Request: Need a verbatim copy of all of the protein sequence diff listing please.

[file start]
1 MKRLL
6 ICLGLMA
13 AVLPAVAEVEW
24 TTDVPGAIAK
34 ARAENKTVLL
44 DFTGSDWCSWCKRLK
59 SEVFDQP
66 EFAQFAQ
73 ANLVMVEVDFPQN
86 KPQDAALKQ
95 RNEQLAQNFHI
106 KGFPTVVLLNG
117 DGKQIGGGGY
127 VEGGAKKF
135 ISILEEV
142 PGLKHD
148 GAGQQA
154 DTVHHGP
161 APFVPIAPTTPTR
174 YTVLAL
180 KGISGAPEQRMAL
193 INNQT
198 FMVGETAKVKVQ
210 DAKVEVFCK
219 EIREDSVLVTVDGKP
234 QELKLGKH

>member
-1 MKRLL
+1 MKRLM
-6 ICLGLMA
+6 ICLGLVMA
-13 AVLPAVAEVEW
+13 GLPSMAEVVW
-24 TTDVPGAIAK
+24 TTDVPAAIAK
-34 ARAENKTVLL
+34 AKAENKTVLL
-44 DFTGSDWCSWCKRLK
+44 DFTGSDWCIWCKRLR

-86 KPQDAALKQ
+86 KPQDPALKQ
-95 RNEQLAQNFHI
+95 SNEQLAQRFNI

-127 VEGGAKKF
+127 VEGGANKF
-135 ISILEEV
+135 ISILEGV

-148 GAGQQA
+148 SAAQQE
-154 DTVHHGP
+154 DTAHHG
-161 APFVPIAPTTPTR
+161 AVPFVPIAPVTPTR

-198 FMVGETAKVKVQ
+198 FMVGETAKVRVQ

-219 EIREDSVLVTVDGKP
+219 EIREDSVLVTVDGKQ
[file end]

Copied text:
1 MKRLL
6 ICLGLMA
13 AVLPAVAEVEW
24 TTDVPGAIAK
34 ARAENKTVLL
44 DFTGSDWCSWCKRLK
59 SEVFDQP
66 EFAQFAQ
73 ANLVMVEVDFPQN
86 KPQDAALKQ
95 RNEQLAQNFHI
106 KGFPTVVLLNG
117 DGKQIGGGGY
127 VEGGAKKF
135 ISILEEV
142 PGLKHD
148 GAGQQA
154 DTVHHGP
161 APFVPIAPTTPTR
174 YTVLAL
180 KGISGAPEQRMAL
193 INNQT
198 FMVGETAKVKVQ
210 DAKVEVFCK
219 EIREDSVLVTVDGKP
234 QELKLGKH

>member
-1 MKRLL
+1 MKRLM
-6 ICLGLMA
+6 ICLGLVMA
-13 AVLPAVAEVEW
+13 GLPSMAEVVW
-24 TTDVPGAIAK
+24 TTDVPAAIAK
-34 ARAENKTVLL
+34 AKAENKTVLL
-44 DFTGSDWCSWCKRLK
+44 DFTGSDWCIWCKRLR

-86 KPQDAALKQ
+86 KPQDPALKQ
-95 RNEQLAQNFHI
+95 SNEQLAQRFNI

-127 VEGGAKKF
+127 VEGGANKF
-135 ISILEEV
+135 ISILEGV

-148 GAGQQA
+148 SAAQQE
-154 DTVHHGP
+154 DTAHHG
-161 APFVPIAPTTPTR
+161 AVPFVPIAPVTPTR

-198 FMVGETAKVKVQ
+198 FMVGETAKVRVQ

-219 EIREDSVLVTVDGKP
+219 EIREDSVLVTVDGKQ